Thursday, April 9, 2009

Thyroid/Neck

Randy pulled up to the double head on the microscope.

"What do you see?"

"Blood, blood, blood.  A little colloid.  No cells."

In order to have an adequate thyroid biopsy, six groups of ten thyroid follicular cells are required.  That is what we search for, under the microscope.

Randy asked, "Aren't those cells?"

He had performed the needles.  Four passes under ultrasound guidance.  Quick in and out gestures with a 27 guage - usually enough for adequacy, if lucky.

"No.  Just platelets caught up in clot.  A few naked nuclei.  Doesn't count."

"Damn it."

I kept looking.  To no avail.  I decided to rib the tech.

"I think it's Jeff's fault.  He must have done something."

Jeff is the newest tech, so I have to be careful in my teasing.  He's still pretty literal.

Randy took my lead. 

"Jeff was there when I arrived.  They called him too early, to make the smears.  He was probably pissed, so he may have sabotaged the needle."

I continued, "That's just like Jeff.  He likes to smear the diagnostic cells right on the floor, and step on them for good measure."  Jeff smirked.

"Whoa.  Wait a minute.  There are some groups.  Beautiful, honeycombs.  Not stuck in clot.  I think we may have adequacy.  Do we have any paps?  Is there a cell block?"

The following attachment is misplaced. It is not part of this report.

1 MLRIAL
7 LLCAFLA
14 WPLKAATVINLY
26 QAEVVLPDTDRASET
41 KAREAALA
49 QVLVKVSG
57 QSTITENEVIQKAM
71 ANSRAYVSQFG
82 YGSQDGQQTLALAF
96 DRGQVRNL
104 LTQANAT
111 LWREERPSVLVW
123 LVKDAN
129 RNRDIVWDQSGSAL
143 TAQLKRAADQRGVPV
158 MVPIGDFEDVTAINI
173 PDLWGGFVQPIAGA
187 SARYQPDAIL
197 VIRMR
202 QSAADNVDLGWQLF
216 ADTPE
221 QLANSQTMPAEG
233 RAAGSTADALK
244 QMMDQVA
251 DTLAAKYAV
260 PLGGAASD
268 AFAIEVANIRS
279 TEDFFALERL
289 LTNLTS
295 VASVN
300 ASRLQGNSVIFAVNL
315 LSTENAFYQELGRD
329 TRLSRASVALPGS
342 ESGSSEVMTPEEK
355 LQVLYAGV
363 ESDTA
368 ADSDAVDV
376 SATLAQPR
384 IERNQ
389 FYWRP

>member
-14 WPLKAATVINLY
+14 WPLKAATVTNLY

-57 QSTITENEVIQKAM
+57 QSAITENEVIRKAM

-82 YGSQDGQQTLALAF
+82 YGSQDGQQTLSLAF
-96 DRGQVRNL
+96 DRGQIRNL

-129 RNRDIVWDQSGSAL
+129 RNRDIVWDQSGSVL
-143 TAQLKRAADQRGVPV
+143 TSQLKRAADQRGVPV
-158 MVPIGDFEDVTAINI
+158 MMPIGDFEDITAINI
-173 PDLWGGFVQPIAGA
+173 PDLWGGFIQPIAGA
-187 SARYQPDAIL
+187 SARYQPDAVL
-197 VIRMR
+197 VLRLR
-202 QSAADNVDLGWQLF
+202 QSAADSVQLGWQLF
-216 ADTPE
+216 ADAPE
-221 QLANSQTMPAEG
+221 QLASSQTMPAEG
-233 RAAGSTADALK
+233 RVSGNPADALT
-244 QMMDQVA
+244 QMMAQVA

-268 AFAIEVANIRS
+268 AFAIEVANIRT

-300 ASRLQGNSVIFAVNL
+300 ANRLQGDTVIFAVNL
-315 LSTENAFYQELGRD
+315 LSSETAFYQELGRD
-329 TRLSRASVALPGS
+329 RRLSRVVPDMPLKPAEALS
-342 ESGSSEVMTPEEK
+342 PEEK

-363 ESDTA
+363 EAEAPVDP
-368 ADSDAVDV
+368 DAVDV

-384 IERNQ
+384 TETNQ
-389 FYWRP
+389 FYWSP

Jeff replied.  "Paps, yes.  No cell block, not enough blood."

"I think we're gonna be ok.  You're done.  What's next?"

"We have a neck coming after lunch.  Large lesion, under the muscle.  Outpatient from ENT."

Later on, after lunch   . . .

"I see lymphoid cells.  That's it.  Heterogeneous.  What's the story?"

"48 year old.  Long time smoker.  Just lymphoid cells?  Shall I get flow?"

"Doesn't make sense.  This shouldn't be lymphoma.  Wasn't he referred by an ENT?  Large neck mass?  We are definitely in a node, but based on the history, we should be seeing squamous cell carcinoma.  I'm not satisfied.  Go back."

Second pass . . .

"Blood, fibrous tissue, and fat.  You aren't even in the lesion.  Go back again."

Third pass . . .

"Bingo.  Positive.  Squamous cell carcinoma.  Metastasis to a neck node"

Sometimes you've gotta hold out for the obvious diagnosis.  Because you know it is there, somewhere.




2 comments:

Anonymous said...

you're so smart!
t

Gizabeth Shyder said...

Whatever T! You would have done the same thing. You should've seen this guy, laying on the CT table. He screamed his diagnosis, before I sat at the scope.